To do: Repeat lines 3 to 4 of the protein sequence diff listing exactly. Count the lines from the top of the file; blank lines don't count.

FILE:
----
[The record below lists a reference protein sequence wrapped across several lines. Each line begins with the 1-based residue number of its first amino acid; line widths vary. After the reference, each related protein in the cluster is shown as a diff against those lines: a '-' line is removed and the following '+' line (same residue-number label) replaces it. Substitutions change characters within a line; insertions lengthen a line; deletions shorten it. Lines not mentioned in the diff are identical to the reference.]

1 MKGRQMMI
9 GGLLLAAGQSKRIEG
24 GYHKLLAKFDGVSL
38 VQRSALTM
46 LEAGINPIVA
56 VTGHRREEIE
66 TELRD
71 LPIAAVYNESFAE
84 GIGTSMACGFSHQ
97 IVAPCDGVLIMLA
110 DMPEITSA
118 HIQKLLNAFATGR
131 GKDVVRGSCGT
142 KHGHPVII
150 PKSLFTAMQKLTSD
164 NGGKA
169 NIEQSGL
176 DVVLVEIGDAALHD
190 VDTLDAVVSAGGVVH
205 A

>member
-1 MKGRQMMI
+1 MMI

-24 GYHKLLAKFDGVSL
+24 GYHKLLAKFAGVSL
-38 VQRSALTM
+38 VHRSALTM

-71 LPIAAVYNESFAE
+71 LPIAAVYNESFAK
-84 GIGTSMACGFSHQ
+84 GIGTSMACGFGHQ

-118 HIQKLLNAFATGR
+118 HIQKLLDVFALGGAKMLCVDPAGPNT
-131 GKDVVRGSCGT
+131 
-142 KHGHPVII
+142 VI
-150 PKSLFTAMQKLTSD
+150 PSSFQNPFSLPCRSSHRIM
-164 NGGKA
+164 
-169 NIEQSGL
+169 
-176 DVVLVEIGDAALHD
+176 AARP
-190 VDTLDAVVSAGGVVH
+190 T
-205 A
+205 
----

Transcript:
9 GGLLLAAGQSKRIEG
24 GYHKLLAKFDGVSL